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What are the typical consequences for a car renter (the one who rents the car) when the car was slightly damaged (upon return, renter's fault)?

I am looking at two typical cases:

  • the small scratch (the type that renters are informed of when renting a car, but which you are now the author of)
  • the larger bump you do not usually see on rented cars (the kind of "safe" bumps, a large scratch or someone slammed his door into yours)

I am aware that this will vary among the car rental companies (I have in mind the large ones like Avis or Hertz), the extend of the damage, your contracts,... I also nevertheless assume that there could be some kind of consensus (or experience) since I sometimes do get cars with small scratches.

closed as too broad by CMaster, Flimzy, Mark Mayo, Willeke, Maître Peseur Oct 30 '15 at 19:25

Please edit the question to limit it to a specific problem with enough detail to identify an adequate answer. Avoid asking multiple distinct questions at once. See the How to Ask page for help clarifying this question. If this question can be reworded to fit the rules in the help center, please edit the question.

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    renter's fault ... the one renters are informed of when renting a car ... these seem to contradict each other. What am I missing? – Flimzy Oct 30 '15 at 10:27
  • @Flimzy I initally had your understanding, but I've just edited it to reflect what I think is being asked. – CMaster Oct 30 '15 at 10:29
  • As a side note, AVIS now explicitly states which damage is billable and which is not (with the sizes of scratches etc.) – WoJ Apr 29 '18 at 10:29
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If the damage is already present when the car is collected and is logged on the appropriate paperwork, then the damage should have no effect on the renter whatsoever. If there is damage not logged on the appropriate paperwork, then the renter should inform the rental agency of it before leaving the site, to avoid being held liable for the damage.

If the car is returned with "new" damage - either because it wasn't previously noticed or has now occured, the exact consequences depend on the rental company's policy and the rental agreement, as well as the insurance held by the renter. In general, the renter can be expect to charged for the damage, at what many would consider a somewhat inflated rate. The requirement of a credit card when renting is normally to make it easy for the rental company to do this. If the renter opted to reduce the damage collision waiver to 0, then this should cover any non-malicous damage (you may be questioned about the circumstances) and there should be no additional charge.

Note that many car hire companies exclude certain aspects of the car from their damage insurance/CDW. The most common exclusions are tyres (sometimes all aspects of the wheel) and windscreens. Also note that letting a non-named driver drive, or operating in any of the (often many) prohibited situations of the rental agreement can also invalidate any cover you may have.

With respect to the impact and reaction to the size of the damage, it's really difficult to generalize. Even among the big chains, rules may differe from country to country, and possibly between chains. Some have a policy on a minimum damage size before charging, others don't. If the damage was pointed out when renting the car, then that is probably because it is chargeable damage (those rental agencies I've used with a minimum damage size don't bother to point out marks below the minimum). Whether damage gets fixed or not is not an indicator of if you will be charged or not. This is for several reasons:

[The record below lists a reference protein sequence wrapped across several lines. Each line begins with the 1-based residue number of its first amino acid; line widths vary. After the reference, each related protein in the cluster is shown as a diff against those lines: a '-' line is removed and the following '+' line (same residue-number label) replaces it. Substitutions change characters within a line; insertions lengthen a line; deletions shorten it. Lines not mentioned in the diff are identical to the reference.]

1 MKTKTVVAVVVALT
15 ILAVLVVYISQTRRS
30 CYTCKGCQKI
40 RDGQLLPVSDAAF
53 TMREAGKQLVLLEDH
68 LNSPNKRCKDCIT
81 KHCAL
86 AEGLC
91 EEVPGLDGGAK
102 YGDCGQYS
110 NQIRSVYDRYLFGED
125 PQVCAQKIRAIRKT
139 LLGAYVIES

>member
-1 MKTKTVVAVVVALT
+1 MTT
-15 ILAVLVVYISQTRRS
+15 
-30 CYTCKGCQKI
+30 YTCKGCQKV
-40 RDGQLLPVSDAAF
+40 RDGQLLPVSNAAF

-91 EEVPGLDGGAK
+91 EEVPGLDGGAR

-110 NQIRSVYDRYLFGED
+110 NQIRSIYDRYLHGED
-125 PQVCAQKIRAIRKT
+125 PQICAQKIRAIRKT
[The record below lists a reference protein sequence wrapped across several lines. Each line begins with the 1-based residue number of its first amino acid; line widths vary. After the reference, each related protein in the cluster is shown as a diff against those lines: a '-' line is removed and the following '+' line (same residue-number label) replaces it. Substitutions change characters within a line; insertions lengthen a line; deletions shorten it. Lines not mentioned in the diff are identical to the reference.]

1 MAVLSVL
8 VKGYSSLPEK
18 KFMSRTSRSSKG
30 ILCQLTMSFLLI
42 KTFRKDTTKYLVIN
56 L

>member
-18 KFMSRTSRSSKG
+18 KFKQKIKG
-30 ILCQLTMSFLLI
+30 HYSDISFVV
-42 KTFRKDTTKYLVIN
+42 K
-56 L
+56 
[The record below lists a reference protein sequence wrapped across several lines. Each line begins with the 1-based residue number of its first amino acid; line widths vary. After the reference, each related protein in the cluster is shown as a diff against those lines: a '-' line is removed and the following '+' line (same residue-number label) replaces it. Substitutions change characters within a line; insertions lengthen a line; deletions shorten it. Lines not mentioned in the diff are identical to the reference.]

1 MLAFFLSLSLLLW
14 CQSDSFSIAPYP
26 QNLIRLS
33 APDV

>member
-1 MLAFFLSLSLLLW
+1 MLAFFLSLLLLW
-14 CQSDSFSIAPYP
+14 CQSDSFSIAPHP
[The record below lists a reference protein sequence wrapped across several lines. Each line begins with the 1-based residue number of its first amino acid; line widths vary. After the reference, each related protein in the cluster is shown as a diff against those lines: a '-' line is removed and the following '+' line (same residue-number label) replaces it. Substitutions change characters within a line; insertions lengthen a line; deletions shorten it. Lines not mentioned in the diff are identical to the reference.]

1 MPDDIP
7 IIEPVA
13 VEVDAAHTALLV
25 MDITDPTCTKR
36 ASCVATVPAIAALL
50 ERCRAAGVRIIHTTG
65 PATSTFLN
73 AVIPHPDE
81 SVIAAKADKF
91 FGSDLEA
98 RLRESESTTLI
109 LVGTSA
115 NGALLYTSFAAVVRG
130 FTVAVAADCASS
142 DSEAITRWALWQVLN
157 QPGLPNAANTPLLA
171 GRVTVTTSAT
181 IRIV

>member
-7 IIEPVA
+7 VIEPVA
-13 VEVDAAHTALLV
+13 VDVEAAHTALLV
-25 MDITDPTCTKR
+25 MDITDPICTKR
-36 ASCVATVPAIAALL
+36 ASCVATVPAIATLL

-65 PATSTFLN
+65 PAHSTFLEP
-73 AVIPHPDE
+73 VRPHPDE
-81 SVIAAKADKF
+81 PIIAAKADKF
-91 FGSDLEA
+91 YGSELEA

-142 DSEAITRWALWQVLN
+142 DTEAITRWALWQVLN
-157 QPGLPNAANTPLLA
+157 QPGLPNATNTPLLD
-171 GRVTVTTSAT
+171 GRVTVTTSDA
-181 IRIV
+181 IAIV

• The rental company will argue that the damage effects the resale value of the car and hence the value of their asset
  • Cosmetic damage may only be fixed periodically, especially in busy periods when all the fleet is used
  • Car damage and subsequent charges to customers are a profit centre for many car rental companies. This is more common with companies in heavy tourist areas for whom repeat business is a smallr concern than low prices to get new business and maximizing the profit from one-time customers.

I've also seen cars being rented out with quite significant (ie major dents), cosmetic damage before, which it is almost certain was charged for.

  • I was not clear enough with the timing of the damage, thanks - now updated in my question. I was also looking at "small scratch" vs "bump" difference, if any, since the bumps are probably repaired and the scratches stay. – WoJ Oct 30 '15 at 8:15
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    For the size of the damage, it's really hard to generalise. There are companies that will charge you $/£100s for small scratches, and those that only charge for damage above a certain size - and while some of that is corporate policy, some of it is probably also the decision of the local office. – CMaster Oct 30 '15 at 8:18
  • Also, your question still says "the small scratch which you are informed of when renting a car" - which still parses to me as damage present when the car is collected – CMaster Oct 30 '15 at 8:19
  • I've tried to answer your question now, but having tried to so and ended up being vague, I think it may be best to consider this question too broad – CMaster Oct 30 '15 at 10:03

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